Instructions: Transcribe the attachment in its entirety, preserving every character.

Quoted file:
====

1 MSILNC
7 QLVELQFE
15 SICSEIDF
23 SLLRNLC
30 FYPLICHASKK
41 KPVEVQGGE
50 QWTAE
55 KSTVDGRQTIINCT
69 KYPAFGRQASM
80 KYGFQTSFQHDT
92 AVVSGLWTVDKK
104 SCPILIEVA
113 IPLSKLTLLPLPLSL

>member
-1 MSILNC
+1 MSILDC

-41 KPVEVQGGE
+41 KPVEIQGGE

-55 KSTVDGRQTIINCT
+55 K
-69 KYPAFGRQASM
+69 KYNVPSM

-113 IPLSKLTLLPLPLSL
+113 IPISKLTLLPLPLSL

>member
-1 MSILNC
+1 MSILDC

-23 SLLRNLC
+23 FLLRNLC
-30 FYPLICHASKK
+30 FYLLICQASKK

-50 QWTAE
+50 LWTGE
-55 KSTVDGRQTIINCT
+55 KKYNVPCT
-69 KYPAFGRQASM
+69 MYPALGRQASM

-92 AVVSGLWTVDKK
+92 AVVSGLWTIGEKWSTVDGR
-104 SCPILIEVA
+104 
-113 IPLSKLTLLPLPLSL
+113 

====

1 MSILNC
7 QLVELQFE
15 SICSEIDF
23 SLLRNLC
30 FYPLICHASKK
41 KPVEVQGGE
50 QWTAE
55 KSTVDGRQTIINCT
69 KYPAFGRQASM
80 KYGFQTSFQHDT
92 AVVSGLWTVDKK
104 SCPILIEVA
113 IPLSKLTLLPLPLSL

>member
-1 MSILNC
+1 MSILDC

-41 KPVEVQGGE
+41 KPVEIQGGE

-55 KSTVDGRQTIINCT
+55 K
-69 KYPAFGRQASM
+69 KYNVPSM

-113 IPLSKLTLLPLPLSL
+113 IPISKLTLLPLPLSL

>member
-1 MSILNC
+1 MSILDC

-23 SLLRNLC
+23 FLLRNLC
-30 FYPLICHASKK
+30 FYLLICQASKK

-50 QWTAE
+50 LWTGE
-55 KSTVDGRQTIINCT
+55 KKYNVPCT
-69 KYPAFGRQASM
+69 MYPALGRQASM

-92 AVVSGLWTVDKK
+92 AVVSGLWTIGEKWSTVDGR
-104 SCPILIEVA
+104 
-113 IPLSKLTLLPLPLSL
+113 